PRC to co-produce SF AIDS Walk

  • by John Ferrannini, Assistant Editor
  • Wednesday January 8, 2020
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Participants start the 6.2-mile route of AIDS Walk San Francisco in Golden Gate Park July 14, 2019. Photo: Rick Gerharter
Participants start the 6.2-mile route of AIDS Walk San Francisco in Golden Gate Park July 14, 2019. Photo: Rick Gerharter

Nonprofit PRC will co-produce this year's AIDS Walk San Francisco and be the primary beneficiary, hoping to reverse the trend of declining revenue from the event.

PRC is partnering with San Francisco-based MZA Events, which originated the HIV/AIDS fundraiser in 1985 in Los Angeles.

AIDS Walk San Francisco is an annual 10K walkathon that in 2019 raised $1.5 million (before administrative costs) for organizations that benefit people with HIV/AIDS, Brett Andrews, a gay man who is CEO of PRC, said in a phone interview with the Bay Area Reporter.

The 2020 walk will be held July 19, according to the AIDS Walk website.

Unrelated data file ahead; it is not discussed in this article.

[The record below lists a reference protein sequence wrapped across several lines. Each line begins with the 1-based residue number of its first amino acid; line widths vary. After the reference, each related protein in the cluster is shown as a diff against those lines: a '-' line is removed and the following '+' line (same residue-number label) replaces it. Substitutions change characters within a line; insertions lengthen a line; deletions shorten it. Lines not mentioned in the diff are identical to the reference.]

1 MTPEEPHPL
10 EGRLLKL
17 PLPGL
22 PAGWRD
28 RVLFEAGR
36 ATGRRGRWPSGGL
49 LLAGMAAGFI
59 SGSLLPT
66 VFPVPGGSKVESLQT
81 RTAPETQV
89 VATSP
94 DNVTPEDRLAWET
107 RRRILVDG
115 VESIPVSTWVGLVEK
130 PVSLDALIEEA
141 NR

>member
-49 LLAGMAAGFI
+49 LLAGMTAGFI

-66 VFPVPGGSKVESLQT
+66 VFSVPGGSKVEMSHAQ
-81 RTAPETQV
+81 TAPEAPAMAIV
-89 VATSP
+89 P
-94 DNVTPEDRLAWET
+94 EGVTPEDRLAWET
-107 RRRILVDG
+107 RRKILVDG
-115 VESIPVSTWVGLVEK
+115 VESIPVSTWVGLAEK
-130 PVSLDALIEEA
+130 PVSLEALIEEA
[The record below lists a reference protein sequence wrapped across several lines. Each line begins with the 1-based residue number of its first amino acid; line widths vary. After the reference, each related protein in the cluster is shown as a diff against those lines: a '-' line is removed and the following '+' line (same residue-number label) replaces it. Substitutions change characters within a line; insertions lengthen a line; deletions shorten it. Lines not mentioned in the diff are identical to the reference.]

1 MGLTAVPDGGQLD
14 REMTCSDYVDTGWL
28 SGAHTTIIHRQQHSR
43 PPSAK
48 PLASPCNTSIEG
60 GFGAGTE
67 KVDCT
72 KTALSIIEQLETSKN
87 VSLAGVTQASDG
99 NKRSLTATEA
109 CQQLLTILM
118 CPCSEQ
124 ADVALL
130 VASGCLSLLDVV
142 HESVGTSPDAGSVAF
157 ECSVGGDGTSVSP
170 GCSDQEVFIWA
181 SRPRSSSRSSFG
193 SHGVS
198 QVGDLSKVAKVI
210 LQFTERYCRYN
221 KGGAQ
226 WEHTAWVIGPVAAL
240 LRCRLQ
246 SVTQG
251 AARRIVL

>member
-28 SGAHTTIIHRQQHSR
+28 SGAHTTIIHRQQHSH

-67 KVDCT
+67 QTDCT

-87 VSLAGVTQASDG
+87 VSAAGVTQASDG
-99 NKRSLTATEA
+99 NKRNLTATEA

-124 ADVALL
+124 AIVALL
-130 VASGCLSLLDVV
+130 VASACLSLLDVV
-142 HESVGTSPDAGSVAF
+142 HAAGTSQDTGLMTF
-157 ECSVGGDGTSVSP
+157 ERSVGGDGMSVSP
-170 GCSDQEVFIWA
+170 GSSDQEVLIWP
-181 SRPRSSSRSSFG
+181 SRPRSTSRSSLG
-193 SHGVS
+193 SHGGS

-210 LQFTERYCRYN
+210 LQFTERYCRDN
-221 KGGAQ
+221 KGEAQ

PRC CEO Brett Andrews. Photo: Courtesy PRC  

Financial background
This is the first year that PRC will be the primary beneficiary of the walk, the San Francisco version of which was founded in 1987, according to Andrews. PRC is an outgrowth of AIDS Benefits Counselors, which also started in 1987.

Each city's version of the AIDS Walk has a primary beneficiary, Andrews said. The Los Angeles walk primarily benefits nonprofit APLA Health, according to Andrews and the LA walk's website, which promotes health care equity for LGBTs, HIV-positive people, and other historically marginalized groups. The New York City walk primarily benefits the Gay Men's Health Crisis, according to its website.

The B.A.R. had questions about who gets money from AIDS Walk San Francisco and the costs associated with it. In recent years revenue from the walk has decreased, while administrative expenses continue to be high, according to figures reviewed by the paper.